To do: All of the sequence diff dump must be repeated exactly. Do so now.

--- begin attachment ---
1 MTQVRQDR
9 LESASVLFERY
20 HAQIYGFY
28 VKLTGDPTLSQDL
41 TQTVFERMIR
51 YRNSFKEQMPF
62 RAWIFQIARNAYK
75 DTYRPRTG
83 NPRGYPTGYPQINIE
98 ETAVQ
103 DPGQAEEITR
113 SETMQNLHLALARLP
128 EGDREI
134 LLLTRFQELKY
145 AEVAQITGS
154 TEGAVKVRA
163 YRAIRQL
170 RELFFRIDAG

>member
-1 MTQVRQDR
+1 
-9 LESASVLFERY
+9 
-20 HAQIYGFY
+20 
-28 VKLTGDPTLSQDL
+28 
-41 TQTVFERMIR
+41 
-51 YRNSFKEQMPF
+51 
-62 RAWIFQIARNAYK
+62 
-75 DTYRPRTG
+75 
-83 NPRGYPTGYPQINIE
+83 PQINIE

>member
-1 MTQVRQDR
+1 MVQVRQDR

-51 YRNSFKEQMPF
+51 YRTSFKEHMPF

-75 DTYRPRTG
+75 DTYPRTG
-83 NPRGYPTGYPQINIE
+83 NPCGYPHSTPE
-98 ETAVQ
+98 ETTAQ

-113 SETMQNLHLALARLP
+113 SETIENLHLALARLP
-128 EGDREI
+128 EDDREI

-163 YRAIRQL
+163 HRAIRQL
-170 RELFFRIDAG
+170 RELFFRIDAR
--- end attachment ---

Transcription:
1 MTQVRQDR
9 LESASVLFERY
20 HAQIYGFY
28 VKLTGDPTLSQDL
41 TQTVFERMIR
51 YRNSFKEQMPF
62 RAWIFQIARNAYK
75 DTYRPRTG
83 NPRGYPTGYPQINIE
98 ETAVQ
103 DPGQAEEITR
113 SETMQNLHLALARLP
128 EGDREI
134 LLLTRFQELKY
145 AEVAQITGS
154 TEGAVKVRA
163 YRAIRQL
170 RELFFRIDAG

>member
-1 MTQVRQDR
+1 
-9 LESASVLFERY
+9 
-20 HAQIYGFY
+20 
-28 VKLTGDPTLSQDL
+28 
-41 TQTVFERMIR
+41 
-51 YRNSFKEQMPF
+51 
-62 RAWIFQIARNAYK
+62 
-75 DTYRPRTG
+75 
-83 NPRGYPTGYPQINIE
+83 PQINIE

>member
-1 MTQVRQDR
+1 MVQVRQDR

-51 YRNSFKEQMPF
+51 YRTSFKEHMPF

-75 DTYRPRTG
+75 DTYPRTG
-83 NPRGYPTGYPQINIE
+83 NPCGYPHSTPE
-98 ETAVQ
+98 ETTAQ

-113 SETMQNLHLALARLP
+113 SETIENLHLALARLP
-128 EGDREI
+128 EDDREI

-163 YRAIRQL
+163 HRAIRQL
-170 RELFFRIDAG
+170 RELFFRIDAR